Microsoft’s contribution to our monthly headache starts with a post on the TechNet MSRC blog: April 2018 security update release. This brief page consists of the same boilerplate we get every month, and provides no details at all. We’re informed that “information about this month’s security updates can be found in the Security Update Guide” but there isn’t even a link to the SUG.
Analysis of the SUG for this month’s Microsoft updates shows that there are sixty updates, addressing sixty-eight vulnerabilities in Flash, Excel, Word, and other Office components, Internet Explorer, Edge, Windows, and Defender. Twenty-three of the vulnerabilities are flagged as Critical.
If your Windows computer is not configured for automatic updates, you’ll need to use Windows Update in the Control Panel to install them.
Adobe’s offering for this month’s patching fun is a new version of Flash Player: 18.104.22.168 (APSB18-08). Six security vulnerabilities — three flagged as Critical — are fixed in the new version.
If you’re using a web browser with Flash enabled, you should install Flash 22.214.171.124 as soon as possible. The embedded Flash used in Internet Explorer 11 and Edge on newer versions of Windows will get the new version via Windows Update. Chrome’s embedded Flash will be updated via Chrome’s automatic update system. To update the desktop version of Flash, visit the About Flash page.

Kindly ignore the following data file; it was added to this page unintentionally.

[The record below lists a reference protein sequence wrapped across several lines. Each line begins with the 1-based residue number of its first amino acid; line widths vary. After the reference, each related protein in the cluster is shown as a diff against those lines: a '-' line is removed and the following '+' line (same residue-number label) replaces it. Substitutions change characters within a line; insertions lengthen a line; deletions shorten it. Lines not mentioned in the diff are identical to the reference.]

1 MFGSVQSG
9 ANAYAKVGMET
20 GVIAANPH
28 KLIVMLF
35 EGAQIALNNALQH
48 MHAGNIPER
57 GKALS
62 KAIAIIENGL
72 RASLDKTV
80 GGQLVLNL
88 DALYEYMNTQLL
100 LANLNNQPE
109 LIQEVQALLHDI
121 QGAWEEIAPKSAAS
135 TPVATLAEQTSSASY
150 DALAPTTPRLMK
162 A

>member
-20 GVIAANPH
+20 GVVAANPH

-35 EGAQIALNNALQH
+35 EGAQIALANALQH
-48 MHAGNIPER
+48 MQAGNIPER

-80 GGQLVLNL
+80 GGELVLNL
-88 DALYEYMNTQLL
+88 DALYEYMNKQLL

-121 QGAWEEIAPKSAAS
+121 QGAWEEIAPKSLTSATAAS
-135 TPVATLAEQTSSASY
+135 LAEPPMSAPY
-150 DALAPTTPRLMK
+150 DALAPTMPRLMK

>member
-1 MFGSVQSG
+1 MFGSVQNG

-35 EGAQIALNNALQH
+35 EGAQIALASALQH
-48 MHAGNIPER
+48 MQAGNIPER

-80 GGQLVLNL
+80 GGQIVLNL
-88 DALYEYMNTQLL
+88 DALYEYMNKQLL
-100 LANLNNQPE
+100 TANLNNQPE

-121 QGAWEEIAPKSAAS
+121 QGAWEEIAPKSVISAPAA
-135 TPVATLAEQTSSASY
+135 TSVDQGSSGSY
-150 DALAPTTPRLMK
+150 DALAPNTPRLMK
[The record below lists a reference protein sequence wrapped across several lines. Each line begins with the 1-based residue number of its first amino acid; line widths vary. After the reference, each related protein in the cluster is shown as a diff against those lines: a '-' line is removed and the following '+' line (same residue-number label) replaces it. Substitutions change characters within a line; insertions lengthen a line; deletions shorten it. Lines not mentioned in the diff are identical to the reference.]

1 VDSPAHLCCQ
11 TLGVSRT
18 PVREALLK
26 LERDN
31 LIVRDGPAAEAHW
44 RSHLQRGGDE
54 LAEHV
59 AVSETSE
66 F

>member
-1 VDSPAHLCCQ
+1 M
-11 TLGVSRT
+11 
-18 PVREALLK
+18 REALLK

A new version of Flash, released on March 13 by Adobe, fixes two security vulnerabilities as well as a few other bugs.
If you use a browser with Flash enabled, you should update it as soon as possible. Most browsers no longer play Flash content automatically, or at least have options to make Flash content play only when explicitly allowed. Still, it’s best to be up to date if you use Flash at all.
Internet Explorer and Edge will get their Flash updates via Windows Update, and Google Chrome will update itself on its own mysterious schedule. You can force the issue by visiting the main Flash download page, or the About Flash page, which will prompt you to update if you’re not running the latest version. Don’t forget to disable installation of any additional software, including McAfee security products.
You can find more details in the release announcement, release notes, and the associated security bulletin.
I count forty-seven separate bulletins in this month’s batch of updates, which means there are roughly that same number of updates. Over seventy security vulnerabilities in Windows, Internet Explorer, Edge, Office, and .NET are addressed in the updates. There’s a Flash update in there as well, for Edge and recent versions of Internet Explorer.
This month we also get more fixes for Spectre and Meltdown, including firmware updates for somewhat older processors (Skylake, Kaby Lake, and Coffee Lake). There’s still not much available for processors that are more than a few years old.